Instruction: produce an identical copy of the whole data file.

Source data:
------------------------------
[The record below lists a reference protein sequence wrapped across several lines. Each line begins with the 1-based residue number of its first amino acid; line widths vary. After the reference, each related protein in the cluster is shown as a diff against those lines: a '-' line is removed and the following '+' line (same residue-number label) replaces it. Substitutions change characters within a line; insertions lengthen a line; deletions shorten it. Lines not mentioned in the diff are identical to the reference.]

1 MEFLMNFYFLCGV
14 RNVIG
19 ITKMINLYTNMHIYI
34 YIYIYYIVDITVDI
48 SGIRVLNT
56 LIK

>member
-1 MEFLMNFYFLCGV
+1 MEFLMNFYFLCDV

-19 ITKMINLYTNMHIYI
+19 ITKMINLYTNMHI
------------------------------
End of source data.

[The record below lists a reference protein sequence wrapped across several lines. Each line begins with the 1-based residue number of its first amino acid; line widths vary. After the reference, each related protein in the cluster is shown as a diff against those lines: a '-' line is removed and the following '+' line (same residue-number label) replaces it. Substitutions change characters within a line; insertions lengthen a line; deletions shorten it. Lines not mentioned in the diff are identical to the reference.]

1 MEFLMNFYFLCGV
14 RNVIG
19 ITKMINLYTNMHIYI
34 YIYIYYIVDITVDI
48 SGIRVLNT
56 LIK

>member
-1 MEFLMNFYFLCGV
+1 MEFLMNFYFLCDV

-19 ITKMINLYTNMHIYI
+19 ITKMINLYTNMHI